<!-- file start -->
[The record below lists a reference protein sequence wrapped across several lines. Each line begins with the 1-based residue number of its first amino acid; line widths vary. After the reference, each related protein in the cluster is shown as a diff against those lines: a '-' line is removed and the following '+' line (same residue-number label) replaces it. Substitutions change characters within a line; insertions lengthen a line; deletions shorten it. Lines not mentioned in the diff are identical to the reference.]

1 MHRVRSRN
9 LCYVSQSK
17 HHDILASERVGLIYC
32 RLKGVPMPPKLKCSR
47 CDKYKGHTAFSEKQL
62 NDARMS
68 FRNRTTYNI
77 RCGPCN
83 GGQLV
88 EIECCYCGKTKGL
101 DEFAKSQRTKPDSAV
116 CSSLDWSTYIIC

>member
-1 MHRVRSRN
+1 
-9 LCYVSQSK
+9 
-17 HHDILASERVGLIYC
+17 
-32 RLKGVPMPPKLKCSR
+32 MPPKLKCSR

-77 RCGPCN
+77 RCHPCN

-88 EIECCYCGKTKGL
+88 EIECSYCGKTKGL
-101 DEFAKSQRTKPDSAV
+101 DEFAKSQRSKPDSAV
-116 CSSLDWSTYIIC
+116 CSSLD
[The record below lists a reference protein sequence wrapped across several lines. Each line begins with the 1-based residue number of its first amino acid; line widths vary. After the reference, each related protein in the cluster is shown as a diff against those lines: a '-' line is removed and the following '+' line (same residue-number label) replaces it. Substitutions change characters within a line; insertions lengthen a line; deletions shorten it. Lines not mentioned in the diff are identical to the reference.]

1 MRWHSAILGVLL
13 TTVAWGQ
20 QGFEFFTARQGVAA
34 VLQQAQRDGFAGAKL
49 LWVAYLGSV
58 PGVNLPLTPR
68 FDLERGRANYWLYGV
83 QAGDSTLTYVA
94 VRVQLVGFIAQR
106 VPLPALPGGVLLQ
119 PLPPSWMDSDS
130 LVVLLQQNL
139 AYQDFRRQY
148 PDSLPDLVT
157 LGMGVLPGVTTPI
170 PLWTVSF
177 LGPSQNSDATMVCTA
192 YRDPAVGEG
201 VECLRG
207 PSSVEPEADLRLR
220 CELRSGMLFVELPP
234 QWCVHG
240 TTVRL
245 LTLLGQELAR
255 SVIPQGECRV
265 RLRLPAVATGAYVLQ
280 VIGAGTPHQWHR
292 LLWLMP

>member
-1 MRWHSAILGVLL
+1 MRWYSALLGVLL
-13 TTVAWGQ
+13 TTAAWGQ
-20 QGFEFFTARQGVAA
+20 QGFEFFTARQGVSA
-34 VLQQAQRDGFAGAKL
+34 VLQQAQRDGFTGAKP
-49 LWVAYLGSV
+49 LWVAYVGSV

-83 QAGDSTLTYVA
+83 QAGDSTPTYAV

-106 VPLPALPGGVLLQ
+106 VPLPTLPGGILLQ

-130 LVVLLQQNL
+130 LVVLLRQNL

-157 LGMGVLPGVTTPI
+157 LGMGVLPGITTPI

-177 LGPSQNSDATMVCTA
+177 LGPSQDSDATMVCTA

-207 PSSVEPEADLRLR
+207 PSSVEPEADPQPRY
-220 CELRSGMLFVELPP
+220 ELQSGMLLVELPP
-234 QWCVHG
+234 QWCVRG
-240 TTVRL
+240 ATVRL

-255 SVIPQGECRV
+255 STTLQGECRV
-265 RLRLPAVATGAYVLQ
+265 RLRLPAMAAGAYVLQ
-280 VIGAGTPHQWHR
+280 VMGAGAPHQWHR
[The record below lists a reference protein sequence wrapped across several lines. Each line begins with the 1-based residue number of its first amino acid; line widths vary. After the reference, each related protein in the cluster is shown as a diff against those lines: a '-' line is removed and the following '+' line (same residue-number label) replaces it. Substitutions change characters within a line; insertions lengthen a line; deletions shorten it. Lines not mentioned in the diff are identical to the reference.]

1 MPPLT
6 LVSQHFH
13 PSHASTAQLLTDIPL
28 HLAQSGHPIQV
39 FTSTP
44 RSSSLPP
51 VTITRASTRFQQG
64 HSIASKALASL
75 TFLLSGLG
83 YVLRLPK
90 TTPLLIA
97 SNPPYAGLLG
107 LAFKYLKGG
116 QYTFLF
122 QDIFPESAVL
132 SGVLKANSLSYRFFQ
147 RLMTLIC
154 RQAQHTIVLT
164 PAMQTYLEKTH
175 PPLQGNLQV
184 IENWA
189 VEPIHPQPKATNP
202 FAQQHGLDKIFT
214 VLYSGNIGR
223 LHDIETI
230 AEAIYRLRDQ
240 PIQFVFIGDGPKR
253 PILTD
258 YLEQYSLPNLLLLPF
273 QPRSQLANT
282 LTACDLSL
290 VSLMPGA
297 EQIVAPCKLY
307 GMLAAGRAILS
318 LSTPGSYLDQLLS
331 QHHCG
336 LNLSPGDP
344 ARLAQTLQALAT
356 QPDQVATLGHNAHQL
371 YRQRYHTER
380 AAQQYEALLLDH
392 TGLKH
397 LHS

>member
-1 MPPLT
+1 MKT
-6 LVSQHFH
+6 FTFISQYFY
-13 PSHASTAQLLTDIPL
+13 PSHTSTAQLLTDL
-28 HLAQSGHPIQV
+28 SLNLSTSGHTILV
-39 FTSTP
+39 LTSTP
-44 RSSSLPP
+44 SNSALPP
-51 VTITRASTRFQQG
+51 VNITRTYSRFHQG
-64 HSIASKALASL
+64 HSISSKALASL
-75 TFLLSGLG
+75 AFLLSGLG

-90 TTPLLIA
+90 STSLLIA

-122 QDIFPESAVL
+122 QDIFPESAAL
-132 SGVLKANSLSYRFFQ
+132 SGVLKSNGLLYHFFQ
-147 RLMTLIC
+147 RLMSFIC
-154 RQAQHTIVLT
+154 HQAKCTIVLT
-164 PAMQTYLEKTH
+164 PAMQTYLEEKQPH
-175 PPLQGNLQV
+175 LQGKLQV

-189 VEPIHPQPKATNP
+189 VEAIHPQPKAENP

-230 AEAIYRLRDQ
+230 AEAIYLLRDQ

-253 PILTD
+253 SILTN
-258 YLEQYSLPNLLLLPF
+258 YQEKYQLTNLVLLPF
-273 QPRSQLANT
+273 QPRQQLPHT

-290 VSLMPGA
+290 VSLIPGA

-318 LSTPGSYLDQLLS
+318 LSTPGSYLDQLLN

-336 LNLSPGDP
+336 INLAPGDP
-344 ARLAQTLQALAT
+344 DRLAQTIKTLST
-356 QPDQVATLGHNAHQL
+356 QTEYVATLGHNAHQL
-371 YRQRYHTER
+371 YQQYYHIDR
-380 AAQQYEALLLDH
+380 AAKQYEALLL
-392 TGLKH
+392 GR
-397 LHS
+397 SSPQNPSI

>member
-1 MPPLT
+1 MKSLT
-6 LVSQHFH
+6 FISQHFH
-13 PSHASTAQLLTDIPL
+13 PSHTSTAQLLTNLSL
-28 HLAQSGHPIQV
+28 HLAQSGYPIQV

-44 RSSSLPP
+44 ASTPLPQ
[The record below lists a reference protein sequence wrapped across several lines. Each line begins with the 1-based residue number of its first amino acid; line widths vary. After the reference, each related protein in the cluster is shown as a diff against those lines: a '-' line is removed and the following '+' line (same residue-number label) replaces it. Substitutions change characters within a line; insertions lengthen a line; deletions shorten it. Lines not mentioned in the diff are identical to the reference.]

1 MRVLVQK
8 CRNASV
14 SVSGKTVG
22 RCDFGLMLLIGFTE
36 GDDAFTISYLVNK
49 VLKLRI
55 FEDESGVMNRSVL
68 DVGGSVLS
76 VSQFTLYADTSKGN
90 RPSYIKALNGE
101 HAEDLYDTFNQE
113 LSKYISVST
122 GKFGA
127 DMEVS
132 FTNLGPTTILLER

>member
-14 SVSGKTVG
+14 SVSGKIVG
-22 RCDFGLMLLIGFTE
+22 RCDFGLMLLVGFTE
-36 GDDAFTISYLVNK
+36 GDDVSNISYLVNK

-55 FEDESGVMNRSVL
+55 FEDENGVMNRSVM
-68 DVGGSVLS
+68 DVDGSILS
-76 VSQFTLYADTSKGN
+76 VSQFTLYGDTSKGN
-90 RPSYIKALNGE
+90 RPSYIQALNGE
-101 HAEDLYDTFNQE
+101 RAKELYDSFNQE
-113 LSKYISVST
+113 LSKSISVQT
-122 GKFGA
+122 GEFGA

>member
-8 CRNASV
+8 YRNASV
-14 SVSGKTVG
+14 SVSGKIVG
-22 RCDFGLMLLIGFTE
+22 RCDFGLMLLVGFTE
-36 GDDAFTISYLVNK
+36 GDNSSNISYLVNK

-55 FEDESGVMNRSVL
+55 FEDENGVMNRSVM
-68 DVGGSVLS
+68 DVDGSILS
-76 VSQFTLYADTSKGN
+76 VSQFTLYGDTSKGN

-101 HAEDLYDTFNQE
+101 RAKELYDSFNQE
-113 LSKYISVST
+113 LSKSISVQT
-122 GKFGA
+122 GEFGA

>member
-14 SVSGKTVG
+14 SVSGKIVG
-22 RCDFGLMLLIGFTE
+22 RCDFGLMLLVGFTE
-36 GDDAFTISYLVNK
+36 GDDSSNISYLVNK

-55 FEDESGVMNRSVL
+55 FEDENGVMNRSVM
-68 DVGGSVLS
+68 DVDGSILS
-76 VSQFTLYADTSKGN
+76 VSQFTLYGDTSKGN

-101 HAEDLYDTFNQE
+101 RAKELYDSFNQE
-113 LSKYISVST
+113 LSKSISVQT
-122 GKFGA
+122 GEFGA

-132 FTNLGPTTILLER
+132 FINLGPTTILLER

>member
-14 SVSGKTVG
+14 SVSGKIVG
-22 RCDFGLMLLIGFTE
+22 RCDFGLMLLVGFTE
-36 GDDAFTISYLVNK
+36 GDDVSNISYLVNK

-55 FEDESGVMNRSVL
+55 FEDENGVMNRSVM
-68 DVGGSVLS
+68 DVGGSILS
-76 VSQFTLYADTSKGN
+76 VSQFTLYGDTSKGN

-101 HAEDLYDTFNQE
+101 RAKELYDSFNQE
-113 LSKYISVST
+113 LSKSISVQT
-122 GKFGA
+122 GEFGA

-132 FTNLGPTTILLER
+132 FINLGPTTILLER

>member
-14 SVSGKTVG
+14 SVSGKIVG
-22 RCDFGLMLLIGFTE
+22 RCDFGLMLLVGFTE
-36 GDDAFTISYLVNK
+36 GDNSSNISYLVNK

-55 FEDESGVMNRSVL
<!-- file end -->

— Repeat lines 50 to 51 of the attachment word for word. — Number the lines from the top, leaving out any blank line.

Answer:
201 VECLRG
207 PSSVEPEADLRLR